“Your mom’s a pretty woman,” the preppers reply, hesitantly.

Nobody says anything for a long time.

The preppers find they cannot meet their son’s gaze, his soft, fatally vulnerable brown eyes. Their attention flits around the room like a moth, taking in the stacks of MREs, the boxes of ammo, the seed packets, the gun rack, the sturdy, gray metal shelves packed with supplies. The sheer tonnage of his great, misunderstood love.

“Dad,” Trent says softly. “Dad.”

“Shut up, Trent, you fucking pussy,” Vicky suddenly shouts. “Shut up! Shut up! We don’t need that bitch. Look what we’ve got here. Just look.” Her face is bright red. Blood has clotted in her hair into lank snakes. She waves a sanguinary arm at the walls of the basement. We are surrounded by life, she seems to say. This is what life looks like.

Trent’s shoulders drop. He turns away.

The preppers close their eyes, listening to Trent’s slow footsteps mounting the stairs. Suddenly they are sobbing, great, convulsive, uncontrollable gasps. They collapse to the concrete, snot, tears and saliva mixing on their faces. They can’t stop crying. They feel as if a giant hand is squeezing them, releasing them, squeezing them again. Vicky stands above them, her eyes hard, full of calculations. The preppers were ready for this, they think. There are no surprises. The preppers have thought of everything.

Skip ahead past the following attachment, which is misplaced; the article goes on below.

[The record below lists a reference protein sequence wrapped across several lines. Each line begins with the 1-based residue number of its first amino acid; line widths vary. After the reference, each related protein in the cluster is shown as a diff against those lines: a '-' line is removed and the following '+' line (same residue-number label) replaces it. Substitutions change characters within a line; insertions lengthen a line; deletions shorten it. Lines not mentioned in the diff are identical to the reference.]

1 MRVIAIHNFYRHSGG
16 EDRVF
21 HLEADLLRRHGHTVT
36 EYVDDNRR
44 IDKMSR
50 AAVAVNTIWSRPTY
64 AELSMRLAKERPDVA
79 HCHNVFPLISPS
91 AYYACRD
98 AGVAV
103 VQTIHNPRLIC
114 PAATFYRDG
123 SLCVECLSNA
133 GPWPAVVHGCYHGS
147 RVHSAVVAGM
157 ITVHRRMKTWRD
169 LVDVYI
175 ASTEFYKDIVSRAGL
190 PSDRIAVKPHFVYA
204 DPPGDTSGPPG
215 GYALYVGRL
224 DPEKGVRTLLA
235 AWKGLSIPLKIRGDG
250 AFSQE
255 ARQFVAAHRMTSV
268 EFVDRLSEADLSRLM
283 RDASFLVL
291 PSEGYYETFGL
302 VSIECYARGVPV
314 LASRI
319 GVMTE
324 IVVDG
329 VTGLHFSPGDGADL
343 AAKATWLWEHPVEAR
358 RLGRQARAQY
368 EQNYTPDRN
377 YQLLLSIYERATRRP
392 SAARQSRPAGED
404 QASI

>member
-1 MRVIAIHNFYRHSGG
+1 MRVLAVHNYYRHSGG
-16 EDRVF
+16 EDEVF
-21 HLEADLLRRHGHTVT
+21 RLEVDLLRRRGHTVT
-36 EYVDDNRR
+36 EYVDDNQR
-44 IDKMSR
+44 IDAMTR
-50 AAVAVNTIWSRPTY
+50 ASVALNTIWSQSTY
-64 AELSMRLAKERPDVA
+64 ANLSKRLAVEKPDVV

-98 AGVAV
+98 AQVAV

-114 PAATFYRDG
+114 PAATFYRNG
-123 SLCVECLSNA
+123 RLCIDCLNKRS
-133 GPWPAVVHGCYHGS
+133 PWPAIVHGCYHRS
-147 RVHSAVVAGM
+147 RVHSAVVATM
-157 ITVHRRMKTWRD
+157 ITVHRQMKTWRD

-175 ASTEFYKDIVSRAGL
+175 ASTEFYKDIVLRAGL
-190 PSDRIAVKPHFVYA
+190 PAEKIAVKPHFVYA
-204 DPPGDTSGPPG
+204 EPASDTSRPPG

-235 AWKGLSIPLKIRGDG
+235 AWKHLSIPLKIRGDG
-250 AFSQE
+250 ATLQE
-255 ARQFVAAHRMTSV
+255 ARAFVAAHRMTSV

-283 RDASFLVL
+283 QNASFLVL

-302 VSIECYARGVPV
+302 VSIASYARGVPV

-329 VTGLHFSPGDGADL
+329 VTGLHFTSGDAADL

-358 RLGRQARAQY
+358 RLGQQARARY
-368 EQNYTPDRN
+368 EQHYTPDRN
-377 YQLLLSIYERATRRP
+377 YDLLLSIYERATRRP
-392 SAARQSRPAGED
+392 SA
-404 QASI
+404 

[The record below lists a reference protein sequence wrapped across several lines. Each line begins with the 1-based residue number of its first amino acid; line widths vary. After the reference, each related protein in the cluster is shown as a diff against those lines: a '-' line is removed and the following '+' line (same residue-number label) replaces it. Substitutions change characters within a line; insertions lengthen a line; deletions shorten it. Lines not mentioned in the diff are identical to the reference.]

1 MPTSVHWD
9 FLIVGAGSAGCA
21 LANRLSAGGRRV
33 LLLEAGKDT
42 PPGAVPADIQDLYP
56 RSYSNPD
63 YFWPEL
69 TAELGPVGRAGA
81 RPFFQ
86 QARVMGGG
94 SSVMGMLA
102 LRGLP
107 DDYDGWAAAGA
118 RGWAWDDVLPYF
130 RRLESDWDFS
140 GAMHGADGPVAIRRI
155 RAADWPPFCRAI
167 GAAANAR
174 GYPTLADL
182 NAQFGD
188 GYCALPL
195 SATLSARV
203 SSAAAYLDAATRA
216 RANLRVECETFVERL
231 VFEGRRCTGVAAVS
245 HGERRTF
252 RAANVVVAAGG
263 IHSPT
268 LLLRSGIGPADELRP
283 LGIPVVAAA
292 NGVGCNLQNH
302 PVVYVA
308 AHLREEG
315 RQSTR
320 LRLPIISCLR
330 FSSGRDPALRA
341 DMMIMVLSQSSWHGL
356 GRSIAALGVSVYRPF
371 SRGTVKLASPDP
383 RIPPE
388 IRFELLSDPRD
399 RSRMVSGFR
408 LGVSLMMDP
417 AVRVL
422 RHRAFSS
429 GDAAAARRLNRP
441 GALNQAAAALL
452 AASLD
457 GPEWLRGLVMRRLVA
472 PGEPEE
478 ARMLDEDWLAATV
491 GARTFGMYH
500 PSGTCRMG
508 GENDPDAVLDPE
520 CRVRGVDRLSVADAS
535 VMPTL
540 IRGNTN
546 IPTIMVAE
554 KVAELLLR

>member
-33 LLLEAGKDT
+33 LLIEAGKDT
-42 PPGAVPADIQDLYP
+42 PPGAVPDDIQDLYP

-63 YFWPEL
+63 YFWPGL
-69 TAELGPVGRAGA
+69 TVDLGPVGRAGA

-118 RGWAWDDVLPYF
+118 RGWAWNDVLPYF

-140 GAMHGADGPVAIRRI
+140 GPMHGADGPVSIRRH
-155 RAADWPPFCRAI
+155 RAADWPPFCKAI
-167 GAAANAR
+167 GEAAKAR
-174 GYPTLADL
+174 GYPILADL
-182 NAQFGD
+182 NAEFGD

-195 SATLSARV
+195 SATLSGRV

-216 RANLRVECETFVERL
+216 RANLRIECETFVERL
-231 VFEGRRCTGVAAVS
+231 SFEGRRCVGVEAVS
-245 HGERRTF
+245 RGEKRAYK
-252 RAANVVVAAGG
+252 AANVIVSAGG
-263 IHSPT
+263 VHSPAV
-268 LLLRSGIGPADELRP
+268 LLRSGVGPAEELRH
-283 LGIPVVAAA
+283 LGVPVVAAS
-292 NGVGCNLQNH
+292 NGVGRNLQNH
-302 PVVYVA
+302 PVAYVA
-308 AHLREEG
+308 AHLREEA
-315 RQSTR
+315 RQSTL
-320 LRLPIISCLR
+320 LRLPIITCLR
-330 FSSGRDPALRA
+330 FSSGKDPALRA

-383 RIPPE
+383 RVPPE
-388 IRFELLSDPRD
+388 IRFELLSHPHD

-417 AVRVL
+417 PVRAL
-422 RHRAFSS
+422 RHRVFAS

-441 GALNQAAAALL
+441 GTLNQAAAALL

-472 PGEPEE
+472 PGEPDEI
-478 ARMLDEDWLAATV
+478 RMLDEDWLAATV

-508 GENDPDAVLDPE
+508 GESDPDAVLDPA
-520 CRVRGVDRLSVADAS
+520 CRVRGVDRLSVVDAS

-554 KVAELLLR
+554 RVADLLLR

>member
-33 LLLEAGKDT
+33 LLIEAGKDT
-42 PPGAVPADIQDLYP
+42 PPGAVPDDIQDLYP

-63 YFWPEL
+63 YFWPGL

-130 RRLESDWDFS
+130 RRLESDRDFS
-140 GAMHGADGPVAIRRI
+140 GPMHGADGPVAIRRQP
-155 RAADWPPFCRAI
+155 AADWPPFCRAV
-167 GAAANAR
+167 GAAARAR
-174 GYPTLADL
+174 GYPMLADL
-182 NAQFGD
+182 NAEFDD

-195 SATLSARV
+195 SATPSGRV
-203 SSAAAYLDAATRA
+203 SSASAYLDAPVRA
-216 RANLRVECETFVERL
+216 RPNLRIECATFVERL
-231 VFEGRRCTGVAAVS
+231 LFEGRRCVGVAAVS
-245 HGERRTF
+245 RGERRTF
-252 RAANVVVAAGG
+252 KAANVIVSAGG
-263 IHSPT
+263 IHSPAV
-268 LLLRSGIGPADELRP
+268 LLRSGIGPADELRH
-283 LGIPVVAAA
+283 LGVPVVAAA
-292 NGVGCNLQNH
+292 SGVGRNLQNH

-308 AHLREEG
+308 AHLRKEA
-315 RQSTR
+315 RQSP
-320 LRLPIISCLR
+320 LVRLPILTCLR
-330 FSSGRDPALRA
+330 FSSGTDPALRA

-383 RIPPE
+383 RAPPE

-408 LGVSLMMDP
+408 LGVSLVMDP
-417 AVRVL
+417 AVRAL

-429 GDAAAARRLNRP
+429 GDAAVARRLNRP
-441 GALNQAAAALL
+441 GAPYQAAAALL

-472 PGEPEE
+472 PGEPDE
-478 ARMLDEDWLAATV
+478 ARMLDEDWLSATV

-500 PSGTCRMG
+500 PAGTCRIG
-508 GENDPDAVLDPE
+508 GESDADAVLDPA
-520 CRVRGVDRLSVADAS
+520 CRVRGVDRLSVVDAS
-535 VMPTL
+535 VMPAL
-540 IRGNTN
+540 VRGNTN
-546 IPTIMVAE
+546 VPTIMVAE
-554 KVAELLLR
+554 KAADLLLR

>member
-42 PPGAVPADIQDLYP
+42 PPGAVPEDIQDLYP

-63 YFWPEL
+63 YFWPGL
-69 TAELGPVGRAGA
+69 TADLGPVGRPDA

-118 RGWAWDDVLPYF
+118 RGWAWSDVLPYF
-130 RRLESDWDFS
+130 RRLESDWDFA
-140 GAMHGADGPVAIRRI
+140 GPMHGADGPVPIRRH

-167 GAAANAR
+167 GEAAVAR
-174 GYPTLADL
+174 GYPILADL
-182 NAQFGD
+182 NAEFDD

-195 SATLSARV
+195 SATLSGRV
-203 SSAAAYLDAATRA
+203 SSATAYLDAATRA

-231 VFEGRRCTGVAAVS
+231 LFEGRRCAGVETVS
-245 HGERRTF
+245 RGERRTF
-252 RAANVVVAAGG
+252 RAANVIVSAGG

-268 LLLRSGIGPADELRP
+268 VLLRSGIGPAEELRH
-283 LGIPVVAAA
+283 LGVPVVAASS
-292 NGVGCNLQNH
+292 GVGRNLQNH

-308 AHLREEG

John Haggerty’s work has appeared in dozens of magazines, such as Fractured Lit, Indiana Review, Michigan Quarterly, and Smokelong. He has also received awards and honors from Bridport Prize, the CRAFT Elements contest, the Nimrod Literary Awards, No Contest, Pinch Literary Award in Fiction, and Wabash Prize in Fiction, among others. He is the founding editor of The Forge Literary Magazine. Read more at